10 August 2022

Probing the polls: dangerous driving and tenant's rights

| Genevieve Jacobs
Join the conversation
3
Leased sign

Renters are seeking more protection against no-cause evictions. Photo: Daria Nipot.

Dangerous driving has been in the headlines after several tragic deaths, including that of Matthew McLuckie, whose father Tom says the ACT’s laws around serious motor offences are too lax.

In last week’s poll, we asked, Should the government crack down harder on dangerous driving? A total of 1312 readers voted.

Your choices were to vote No, mandatory sentences don’t work. This received 18 per cent of the total, or 242 votes. Alternatively, you could vote Yes, lives are at risk without a bigger deterrent. This was a clear winner with 82 per cent of the total or 1070 votes.

This week, we’re wondering whether you agree that tenants’ rights predominate over those of landlords.

Under a draft bill released by the ACT Government, landlords will not be able to evict tenants without a reason, or conduct rent bidding, and will have to declare that a property meets minimum standards.

The Residential Tenancies Amendment Bill 2022 aims to give Canberra renters more security when leasing a home and the bill proposes laws to remove ‘no cause evictions’, a consistent complaint from tenants.

Attorney-General Shane Rattenbury says the government was modernising tenancy laws to create more secure housing and a fairer rental system in an environment of soaring rents and extremely low vacancy rates.

Region journalist Ian Bushnell said the changes are long overdue.

“The government says it has taken a balanced approach so that landlords can still manage their properties effectively, and so they will,” Ian Bushnell wrote in an opinion piece about the changes.

“The industry should stop crying foul about changes that are not only just but overdue and learn to work within the new property environment that it has helped build.”

READ ALSO Landlords need to move with the times – their tenants have had to

There was fierce debate among readers.

Scott Anthony wrote: “As a former ACT landlord who found it impossible to terminate and evict a clever tenant for non-payment of rent, this ‘power imbalance’ has always resided with the tenant and just got worse … The landlord OWNS the house and 100% of the RISKS … The tenant only has to pay weekly rent and has no more invested than a few weeks’ bond … how about you even up the money imbalance.”

Another reader, also a landlord, said: “If the ACT Government was really serious about making rents affordable and providing tenants security, then they would abolish Land Tax (why aren’t rates, stamp duty, etc enough?) Until then, you’ll need to forgive me for being cynical of their portrayal of themselves as protectors of poor disadvantaged tenants.”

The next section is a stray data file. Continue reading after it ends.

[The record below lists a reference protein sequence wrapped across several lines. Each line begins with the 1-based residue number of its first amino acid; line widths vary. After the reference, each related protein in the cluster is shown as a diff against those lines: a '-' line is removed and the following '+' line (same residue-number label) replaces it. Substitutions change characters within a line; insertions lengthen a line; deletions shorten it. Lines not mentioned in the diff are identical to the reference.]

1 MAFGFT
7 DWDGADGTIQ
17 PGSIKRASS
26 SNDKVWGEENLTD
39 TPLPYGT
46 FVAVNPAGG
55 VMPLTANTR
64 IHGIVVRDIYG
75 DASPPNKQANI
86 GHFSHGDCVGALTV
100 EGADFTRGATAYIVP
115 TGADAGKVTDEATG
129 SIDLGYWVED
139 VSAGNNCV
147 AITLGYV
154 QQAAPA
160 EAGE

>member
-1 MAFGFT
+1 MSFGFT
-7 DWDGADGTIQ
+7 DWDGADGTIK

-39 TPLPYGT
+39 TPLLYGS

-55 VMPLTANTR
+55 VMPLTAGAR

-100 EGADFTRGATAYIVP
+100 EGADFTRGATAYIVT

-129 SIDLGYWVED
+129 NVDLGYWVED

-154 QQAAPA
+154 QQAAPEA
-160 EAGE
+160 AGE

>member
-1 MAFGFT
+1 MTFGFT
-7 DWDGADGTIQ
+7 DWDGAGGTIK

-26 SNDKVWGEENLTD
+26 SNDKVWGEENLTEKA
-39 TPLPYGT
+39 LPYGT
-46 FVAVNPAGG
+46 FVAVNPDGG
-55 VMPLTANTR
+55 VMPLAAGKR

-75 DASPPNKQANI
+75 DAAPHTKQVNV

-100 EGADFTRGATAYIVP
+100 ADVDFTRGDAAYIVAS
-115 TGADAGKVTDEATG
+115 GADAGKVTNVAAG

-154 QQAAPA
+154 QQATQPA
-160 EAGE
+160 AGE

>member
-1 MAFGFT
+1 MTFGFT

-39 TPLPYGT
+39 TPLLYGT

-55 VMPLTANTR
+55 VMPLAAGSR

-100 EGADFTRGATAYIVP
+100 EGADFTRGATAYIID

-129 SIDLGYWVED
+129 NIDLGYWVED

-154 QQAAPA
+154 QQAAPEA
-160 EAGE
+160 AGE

But there were plenty of other views.

Tim wrote: “I am amazed by the views held here. When will people understand that a house (or apartment) is not like other property?

“It’s not like owning a car; it’s not like owning a bar of gold. When you rent out property, accept that this becomes someone else’s home and that you shouldn’t lord over them and determine their destiny at whim.”

Our question this week is:

Should landlords be able to evict tenants at will?

View Results

Loading ... Loading ...

Join the conversation

3
All Comments
  • All Comments
  • Website Comments
Latest

What a loaded survey. “evict at will”? That implies being able to turf out a tenant for any reason at any time. I think it just needs to be more even and transparent. Have a clear contract that specifies the “rules” and what will happen if breached, and make sure it can be understood by a 6 year old rather than a property lawyer. Breach contract the first time, 2 weeks to ‘amend’ and then after that get out.

As for land tax, 100% guarantee that removal of that would not decrease rents. The owners would simply pocket the additional money while claiming all the other tax benefits and negative gearing while someone else pays off their mortgage.

The only solution to the housing crisis that I have seen that makes any sense is for the ACT government to have a ‘rent-to-buy’ scheme (which unlike the bank-run ones would not be a scam) where the tenant pays off the mortgage and owns more of the property each year, with a fixed $ ‘profit’ for the govt.

Incidental Tourist11:57 pm 10 Aug 22

Those advocating tenant’s “power imbalance” have forgotten that for for each tenant claiming their entitlement to a “home for all” someone else has to be willing to take up a mortgage first. Do “mum and dad” investors deserve contempt and financial loss because they invest in a rental property in ACT? Will they be better off if they invest interstate or buy a holiday house on a coast, or contribute more in their super or invest in their kids or perhaps buy new family car? Don’t get me wrong. I am not against entitlement to a “home for all” as long as I don’t pay for it.

As a landlord the greatest imposission place upon us has been the ‘abject right of tenants having an animal on the property’.. The pencil pushers that allowed this to happen do not have to deal with animals that destroy/deface/foul our assets and we almost no ability to pass on the costs to the offending tenants. And tenants (& pen pushers) wonder why rents have increased!

Daily Digest

Want the best Canberra news delivered daily? Every day we package the most popular Riotact stories and send them straight to your inbox. Sign-up now for trusted local news that will never be behind a paywall.

By submitting your email address you are agreeing to Region Group's terms and conditions and privacy policy.